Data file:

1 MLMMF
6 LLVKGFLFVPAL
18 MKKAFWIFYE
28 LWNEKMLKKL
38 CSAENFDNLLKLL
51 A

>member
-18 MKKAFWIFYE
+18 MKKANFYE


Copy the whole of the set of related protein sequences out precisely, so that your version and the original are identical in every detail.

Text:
1 MLMMF
6 LLVKGFLFVPAL
18 MKKAFWIFYE
28 LWNEKMLKKL
38 CSAENFDNLLKLL
51 A

>member
-18 MKKAFWIFYE
+18 MKKANFYE